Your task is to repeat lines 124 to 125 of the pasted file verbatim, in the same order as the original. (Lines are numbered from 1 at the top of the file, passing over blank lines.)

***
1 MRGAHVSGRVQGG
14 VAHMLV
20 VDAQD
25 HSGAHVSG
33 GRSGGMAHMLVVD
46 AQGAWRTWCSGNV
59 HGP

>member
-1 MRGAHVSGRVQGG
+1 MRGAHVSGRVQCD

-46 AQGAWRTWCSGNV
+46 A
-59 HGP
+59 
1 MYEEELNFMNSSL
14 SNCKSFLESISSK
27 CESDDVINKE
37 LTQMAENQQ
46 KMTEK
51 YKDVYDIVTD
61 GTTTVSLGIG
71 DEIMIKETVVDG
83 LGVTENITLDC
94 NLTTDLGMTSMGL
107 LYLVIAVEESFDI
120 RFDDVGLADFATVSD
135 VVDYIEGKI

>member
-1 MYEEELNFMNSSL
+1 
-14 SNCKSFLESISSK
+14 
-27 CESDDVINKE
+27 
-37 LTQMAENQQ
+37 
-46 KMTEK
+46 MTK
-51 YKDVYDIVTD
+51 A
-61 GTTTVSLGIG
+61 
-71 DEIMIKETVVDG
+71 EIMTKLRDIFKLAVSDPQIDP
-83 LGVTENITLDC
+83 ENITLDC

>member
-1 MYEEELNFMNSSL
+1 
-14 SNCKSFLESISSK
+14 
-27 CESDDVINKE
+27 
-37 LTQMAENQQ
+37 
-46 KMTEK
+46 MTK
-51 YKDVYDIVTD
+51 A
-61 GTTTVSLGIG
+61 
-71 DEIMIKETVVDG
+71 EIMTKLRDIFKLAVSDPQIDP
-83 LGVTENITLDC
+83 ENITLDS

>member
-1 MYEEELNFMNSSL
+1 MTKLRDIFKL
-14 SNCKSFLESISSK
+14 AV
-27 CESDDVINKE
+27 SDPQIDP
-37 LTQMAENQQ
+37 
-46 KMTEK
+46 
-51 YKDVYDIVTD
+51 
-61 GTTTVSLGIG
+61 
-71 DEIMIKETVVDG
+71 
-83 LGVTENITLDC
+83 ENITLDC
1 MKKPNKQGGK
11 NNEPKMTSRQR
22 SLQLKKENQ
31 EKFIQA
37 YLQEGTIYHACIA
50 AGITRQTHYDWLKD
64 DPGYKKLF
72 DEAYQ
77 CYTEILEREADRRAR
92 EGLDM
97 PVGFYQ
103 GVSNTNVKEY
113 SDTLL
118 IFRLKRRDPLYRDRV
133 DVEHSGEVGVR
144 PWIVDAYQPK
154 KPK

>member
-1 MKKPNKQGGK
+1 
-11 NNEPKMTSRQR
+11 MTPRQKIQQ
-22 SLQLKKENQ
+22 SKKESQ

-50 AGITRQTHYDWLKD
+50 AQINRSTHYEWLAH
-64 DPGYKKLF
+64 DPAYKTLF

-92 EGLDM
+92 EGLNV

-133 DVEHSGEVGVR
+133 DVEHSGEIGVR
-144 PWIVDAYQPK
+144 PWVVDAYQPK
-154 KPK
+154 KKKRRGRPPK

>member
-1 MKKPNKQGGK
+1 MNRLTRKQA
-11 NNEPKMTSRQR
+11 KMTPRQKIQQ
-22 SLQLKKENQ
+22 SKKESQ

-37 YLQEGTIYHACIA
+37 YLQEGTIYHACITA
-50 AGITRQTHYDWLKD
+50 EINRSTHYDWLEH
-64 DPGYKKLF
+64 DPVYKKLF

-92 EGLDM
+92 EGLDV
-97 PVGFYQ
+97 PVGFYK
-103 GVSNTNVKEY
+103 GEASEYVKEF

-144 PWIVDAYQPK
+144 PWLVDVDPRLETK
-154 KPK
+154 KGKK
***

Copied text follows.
-11 NNEPKMTSRQR
+11 KMTPRQKIQQ